Today's updates:

  • Automatic clearing of the cache when hardware is changed
  • Saving compiled shaders binaries to the cache and fast loading
  • Preloading all shaders at startup (optional)
  • Oblate planets and stars, automatic calculation of oblateness
  • Gravity darkening of oblate stars
  • The OpenGL 4.1 has a long-awaited function implemented - getting binary code of compiled shaders. Now it is possible to save compiled binaries to the disk cache, and load them at the next program startup directly to the GPU, without a long compilation process. The speedup of loading time is 50-100 times! There are no lags caused by loading of new shaders when a new planet comes into view, or a solar eclipse crawling on the disk of a planet. Surprisingly, this function works not only in OpenGL 4.1, but in the older versions too. If it still not supported by user drivers, SE will use an old system (loading shaders sources and compiling).

    Also, I've add an option to the main config that allows loading all shaders at SE startup, so there will be completely no lags. When SE starts first time (or the hardware was changed and cache was cleared), SE performs loading, compiling and saving binaries of all shaders. It may take up to 5 minutes. But after that, at next launches it takes 10-20 seconds to load all shaders binaries.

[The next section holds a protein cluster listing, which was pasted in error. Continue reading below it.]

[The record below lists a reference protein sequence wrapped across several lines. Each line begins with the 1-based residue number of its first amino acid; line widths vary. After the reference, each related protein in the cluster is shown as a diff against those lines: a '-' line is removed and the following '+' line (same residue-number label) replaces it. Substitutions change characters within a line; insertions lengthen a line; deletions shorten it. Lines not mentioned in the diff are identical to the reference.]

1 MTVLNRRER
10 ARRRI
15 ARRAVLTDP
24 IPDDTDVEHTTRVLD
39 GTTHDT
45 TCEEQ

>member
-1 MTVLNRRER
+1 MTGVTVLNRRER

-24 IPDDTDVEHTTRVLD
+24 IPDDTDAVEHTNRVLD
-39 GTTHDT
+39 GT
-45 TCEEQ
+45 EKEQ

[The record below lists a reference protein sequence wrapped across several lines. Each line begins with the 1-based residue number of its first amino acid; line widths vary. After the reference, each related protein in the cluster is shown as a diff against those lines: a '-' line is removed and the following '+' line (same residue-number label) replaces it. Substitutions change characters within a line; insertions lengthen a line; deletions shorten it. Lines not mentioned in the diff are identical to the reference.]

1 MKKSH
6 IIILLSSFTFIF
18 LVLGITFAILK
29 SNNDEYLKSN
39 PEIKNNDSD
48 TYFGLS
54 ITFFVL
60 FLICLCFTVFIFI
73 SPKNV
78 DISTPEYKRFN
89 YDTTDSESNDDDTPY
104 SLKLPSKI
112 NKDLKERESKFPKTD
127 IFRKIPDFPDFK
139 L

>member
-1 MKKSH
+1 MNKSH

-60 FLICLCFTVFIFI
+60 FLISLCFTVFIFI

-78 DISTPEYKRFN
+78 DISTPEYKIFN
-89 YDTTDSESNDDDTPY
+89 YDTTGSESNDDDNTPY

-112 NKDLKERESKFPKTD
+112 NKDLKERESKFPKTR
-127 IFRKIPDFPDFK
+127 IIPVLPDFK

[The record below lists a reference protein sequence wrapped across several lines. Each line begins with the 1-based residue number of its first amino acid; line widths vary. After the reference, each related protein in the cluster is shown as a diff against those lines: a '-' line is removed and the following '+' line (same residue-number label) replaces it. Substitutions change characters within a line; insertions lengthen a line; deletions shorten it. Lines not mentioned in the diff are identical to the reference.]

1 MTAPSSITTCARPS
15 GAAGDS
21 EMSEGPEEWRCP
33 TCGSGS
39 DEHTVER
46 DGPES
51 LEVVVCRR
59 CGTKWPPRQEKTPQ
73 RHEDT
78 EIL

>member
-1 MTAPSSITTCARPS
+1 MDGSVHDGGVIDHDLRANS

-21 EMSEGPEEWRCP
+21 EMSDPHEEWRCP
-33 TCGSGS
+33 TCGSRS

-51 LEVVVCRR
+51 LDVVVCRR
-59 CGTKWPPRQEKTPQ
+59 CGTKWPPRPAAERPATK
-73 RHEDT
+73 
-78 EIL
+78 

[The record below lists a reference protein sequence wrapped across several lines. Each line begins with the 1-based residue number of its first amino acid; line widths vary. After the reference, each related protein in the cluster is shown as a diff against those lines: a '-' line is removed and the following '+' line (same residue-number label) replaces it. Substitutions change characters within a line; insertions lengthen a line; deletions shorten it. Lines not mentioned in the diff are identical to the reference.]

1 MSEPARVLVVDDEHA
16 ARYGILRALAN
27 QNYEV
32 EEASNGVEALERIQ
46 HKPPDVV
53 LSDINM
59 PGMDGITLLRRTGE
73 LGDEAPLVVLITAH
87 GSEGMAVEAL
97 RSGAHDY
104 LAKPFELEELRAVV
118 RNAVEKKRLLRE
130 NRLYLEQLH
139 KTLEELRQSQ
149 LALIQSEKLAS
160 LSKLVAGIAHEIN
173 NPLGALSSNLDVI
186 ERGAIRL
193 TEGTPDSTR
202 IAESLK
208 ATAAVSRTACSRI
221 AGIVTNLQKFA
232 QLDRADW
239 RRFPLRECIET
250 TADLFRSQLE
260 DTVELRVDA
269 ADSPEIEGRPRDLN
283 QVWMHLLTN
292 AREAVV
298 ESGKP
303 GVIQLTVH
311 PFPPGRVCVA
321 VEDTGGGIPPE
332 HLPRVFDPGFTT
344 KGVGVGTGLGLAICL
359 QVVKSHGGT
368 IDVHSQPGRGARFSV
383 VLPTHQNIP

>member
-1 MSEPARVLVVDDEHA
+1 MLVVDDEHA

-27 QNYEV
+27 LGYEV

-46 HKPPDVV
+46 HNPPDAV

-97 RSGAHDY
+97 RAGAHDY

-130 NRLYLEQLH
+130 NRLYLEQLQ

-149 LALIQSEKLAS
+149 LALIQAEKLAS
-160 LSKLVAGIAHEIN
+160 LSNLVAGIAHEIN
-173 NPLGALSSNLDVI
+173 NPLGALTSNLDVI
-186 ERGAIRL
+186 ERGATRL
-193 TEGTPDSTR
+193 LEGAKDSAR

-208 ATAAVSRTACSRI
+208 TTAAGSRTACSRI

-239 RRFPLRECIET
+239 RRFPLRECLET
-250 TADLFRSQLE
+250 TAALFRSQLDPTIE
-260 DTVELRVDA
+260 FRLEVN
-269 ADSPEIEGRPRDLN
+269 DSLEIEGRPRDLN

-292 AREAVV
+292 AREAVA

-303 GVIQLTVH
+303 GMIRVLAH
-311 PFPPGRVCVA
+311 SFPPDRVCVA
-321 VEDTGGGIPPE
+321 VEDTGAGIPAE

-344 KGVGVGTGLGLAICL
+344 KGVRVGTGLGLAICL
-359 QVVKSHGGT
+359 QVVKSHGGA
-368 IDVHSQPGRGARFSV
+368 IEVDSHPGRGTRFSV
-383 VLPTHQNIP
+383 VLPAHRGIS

Oblate planets. I've fix some bugs with oblate planets (but not all of them), so I decided to add oblateness to procedural planets, calculated from rotation period. Here is the new appearance of gas giants - now almost all of them have an oblate shape (as our Jupiter and Saturn does, and to a lesser degree, Uranus and Neptune).

    Fast-rotating oblate stars like Vega or Spica have an effect called gravity darkening: polar regions are closer to the core and thus hotter (and brighter) than equatorial regions. So oblate stars will look like this:

    From equator:

    From pole:

    From intermediate angle:

    Colder star: